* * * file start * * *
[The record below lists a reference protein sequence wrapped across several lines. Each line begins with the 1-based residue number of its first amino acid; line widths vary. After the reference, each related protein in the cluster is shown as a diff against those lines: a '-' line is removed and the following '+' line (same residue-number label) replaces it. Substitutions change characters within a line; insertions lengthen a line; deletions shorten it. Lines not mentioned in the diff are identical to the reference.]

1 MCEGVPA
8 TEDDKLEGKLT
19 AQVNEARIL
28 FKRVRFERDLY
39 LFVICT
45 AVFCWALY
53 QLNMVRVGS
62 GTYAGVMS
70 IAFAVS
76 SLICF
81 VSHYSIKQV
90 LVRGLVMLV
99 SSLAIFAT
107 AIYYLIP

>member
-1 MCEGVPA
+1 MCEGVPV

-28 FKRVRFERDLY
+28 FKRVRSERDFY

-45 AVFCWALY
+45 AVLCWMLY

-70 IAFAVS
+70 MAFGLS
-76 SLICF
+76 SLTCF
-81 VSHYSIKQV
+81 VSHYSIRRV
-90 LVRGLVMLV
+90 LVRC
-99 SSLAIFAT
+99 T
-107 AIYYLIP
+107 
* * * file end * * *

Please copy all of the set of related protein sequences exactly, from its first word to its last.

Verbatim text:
[The record below lists a reference protein sequence wrapped across several lines. Each line begins with the 1-based residue number of its first amino acid; line widths vary. After the reference, each related protein in the cluster is shown as a diff against those lines: a '-' line is removed and the following '+' line (same residue-number label) replaces it. Substitutions change characters within a line; insertions lengthen a line; deletions shorten it. Lines not mentioned in the diff are identical to the reference.]

1 MCEGVPA
8 TEDDKLEGKLT
19 AQVNEARIL
28 FKRVRFERDLY
39 LFVICT
45 AVFCWALY
53 QLNMVRVGS
62 GTYAGVMS
70 IAFAVS
76 SLICF
81 VSHYSIKQV
90 LVRGLVMLV
99 SSLAIFAT
107 AIYYLIP

>member
-1 MCEGVPA
+1 MCEGVPV

-28 FKRVRFERDLY
+28 FKRVRSERDFY

-45 AVFCWALY
+45 AVLCWMLY

-70 IAFAVS
+70 MAFGLS
-76 SLICF
+76 SLTCF
-81 VSHYSIKQV
+81 VSHYSIRRV
-90 LVRGLVMLV
+90 LVRC
-99 SSLAIFAT
+99 T
-107 AIYYLIP
+107 